Patrick Kane has yet to score a goal in these Stanley Cup playoffs, even as the Chicago Blackhawks have opened up a 2-0 series lead on the Minnesota Wild.
The Blackhawks have scored seven goals to the Wild’s three through the first two games, however Kane has played set-up man as opposed to finisher. So far, anyway. He’s tallied three assists, including a pair in the 5-2 Chicago win in Game 2.
Immediately below is video evidence of just how dangerous Kane can be when he’s got the puck and looking for his teammates.
Kane revealed to ESPN Chicago reporter Scott Powers that his ability to pass, to find teammates in prime areas for scoring opportunities, was actually the result of getting benched as a youth hockey player.
Here is a quick glance at what Powers wrote (Click to read the full version of the article).
Growing up in Buffalo, N.Y., Kane was more skilled than his peers and often tried to demonstrate that by taking the puck from one end of the ice to the other, weaving through defenders and ultimately scoring without ever acknowledging that he had teammates around him.
That was Kane’s game until one of his coaches finally had enough of his selfish play. The coach gave Kane an ultimatum – pass or sit. Kane, who was almost a teenager, decided the coach was bluffing.
Kane was wrong.
“I think that’s what the fans like – pretty plays,” Kane told ESPN Chicago. “Sometimes it’s nice to do those things.”
PHT’s Morning Skate takes a look around the world of hockey to see what’s happening and what we’ll be talking about around the NHL world and beyond.
Looking back at 10 years of Alex Ovechkin with the Washington Capitals, in case the above video made you want more. (CSN Mid-Atlantic)
David Conte spent 10,000 days with Lou Lamoriello and lived to tell about it. (TSN)
Want to spot some contract year guys? Here are 32 pending restricted free agents. (Sportsnet)
NHL GMs are starting to sniff around with the 2015-16 season about to kick off. (Ottawa Sun)
Some backstory on Zack Kassian that was passed around on Twitter last evening. (Canucks website)
Hey, you can’t say Raffi Torres hasn’t literally paid for his ways:
This is some quality chirping between Jaromir Jagr and Matthew Barnaby:
Does the NHL have a cocaine problem?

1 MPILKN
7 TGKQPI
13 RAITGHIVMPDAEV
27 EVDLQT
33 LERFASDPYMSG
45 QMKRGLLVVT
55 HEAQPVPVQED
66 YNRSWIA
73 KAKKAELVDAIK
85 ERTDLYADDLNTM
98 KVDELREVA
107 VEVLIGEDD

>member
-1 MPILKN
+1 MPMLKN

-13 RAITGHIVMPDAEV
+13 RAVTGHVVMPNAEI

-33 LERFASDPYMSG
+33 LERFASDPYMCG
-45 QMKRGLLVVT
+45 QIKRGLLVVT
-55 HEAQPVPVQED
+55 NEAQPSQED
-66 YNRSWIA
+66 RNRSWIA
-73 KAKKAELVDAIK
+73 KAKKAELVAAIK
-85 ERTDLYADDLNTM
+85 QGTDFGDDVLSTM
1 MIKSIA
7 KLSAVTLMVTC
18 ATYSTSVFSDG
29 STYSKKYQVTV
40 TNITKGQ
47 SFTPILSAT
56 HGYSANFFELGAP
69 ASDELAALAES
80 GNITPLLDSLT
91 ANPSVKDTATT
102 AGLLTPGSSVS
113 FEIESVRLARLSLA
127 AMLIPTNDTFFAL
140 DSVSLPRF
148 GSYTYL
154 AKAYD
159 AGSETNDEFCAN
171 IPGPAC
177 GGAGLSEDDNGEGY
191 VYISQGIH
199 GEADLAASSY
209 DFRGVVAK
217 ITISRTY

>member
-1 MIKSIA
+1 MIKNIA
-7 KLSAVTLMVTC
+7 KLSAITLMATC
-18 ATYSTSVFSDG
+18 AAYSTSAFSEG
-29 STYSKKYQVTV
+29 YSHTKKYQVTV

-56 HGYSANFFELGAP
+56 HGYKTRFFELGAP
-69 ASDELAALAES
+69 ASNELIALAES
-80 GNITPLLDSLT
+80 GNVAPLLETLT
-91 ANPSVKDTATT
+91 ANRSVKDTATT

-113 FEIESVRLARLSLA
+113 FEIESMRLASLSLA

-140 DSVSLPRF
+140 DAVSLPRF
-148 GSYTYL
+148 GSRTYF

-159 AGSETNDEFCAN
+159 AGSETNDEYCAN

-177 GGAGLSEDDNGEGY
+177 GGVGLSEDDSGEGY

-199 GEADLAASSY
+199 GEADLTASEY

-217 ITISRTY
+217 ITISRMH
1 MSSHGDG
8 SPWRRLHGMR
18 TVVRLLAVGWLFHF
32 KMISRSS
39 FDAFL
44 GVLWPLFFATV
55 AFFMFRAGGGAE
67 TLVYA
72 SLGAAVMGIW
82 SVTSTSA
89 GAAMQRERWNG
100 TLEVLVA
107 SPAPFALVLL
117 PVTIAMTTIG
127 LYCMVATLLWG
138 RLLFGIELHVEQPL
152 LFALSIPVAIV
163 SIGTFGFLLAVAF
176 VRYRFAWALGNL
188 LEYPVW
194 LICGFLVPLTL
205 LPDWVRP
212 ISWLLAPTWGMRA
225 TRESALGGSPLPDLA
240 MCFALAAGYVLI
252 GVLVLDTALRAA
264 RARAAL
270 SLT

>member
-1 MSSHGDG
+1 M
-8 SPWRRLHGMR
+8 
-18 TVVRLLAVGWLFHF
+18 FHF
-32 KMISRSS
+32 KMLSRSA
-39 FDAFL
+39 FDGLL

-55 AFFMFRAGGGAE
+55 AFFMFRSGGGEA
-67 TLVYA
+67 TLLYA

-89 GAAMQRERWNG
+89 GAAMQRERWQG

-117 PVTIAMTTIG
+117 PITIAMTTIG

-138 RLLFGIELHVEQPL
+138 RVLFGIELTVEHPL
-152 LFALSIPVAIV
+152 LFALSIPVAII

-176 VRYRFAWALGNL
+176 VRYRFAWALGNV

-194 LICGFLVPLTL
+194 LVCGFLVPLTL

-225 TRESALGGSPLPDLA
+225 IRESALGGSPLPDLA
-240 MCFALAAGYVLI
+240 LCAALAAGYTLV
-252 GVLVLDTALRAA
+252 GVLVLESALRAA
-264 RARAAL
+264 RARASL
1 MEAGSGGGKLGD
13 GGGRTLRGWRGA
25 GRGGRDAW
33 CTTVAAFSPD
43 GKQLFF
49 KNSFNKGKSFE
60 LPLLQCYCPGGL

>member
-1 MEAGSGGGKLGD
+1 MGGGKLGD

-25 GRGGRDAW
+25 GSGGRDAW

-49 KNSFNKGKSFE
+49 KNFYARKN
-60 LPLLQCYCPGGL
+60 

TSN caught up with deputy commissioner Bill Daly, who provided some fascinating insight:
“The number of [cocaine] positives are more than they were in previous years and they’re going up,” Daly said. “I wouldn’t say it’s a crisis in any sense. What I’d say is drugs like cocaine are cyclical and you’ve hit a cycle where it’s an ‘in’ drug again.”
Daly said that he’d be surprised “if we’re talking more than 20 guys” and then touched on something that may be a problem: they don’t test it in a “comprehensive way.”
As Katie Strang’s essential ESPN article about the Los Angeles Kings’ tough season explored in June, there are some challenges for testing for a drug like cocaine. That said, there are also some limitations that may raise some eyebrows.
For one, it metabolizes quickly. Michael McCabe, a Philadelphia-based toxicology expert who works for Robson Forensic, told ESPN.com that, generally speaking, cocaine filters out of the system in two to four days, making it relatively easy to avoid a flag in standard urine tests.
The NHL-NHLPA’s joint drug-testing program is not specifically designed to target recreational drugs such as cocaine or marijuana. The Performance Enhancing Substances Program is put into place to do exactly that — screen for performance-enhancing drugs.
So, are “party drugs” like cocaine and molly an issue for the NHL?
At the moment, the answer almost seems to be: “the league hopes not.”
Daly goes into plenty of detail on the issue, so read the full TSN article for more.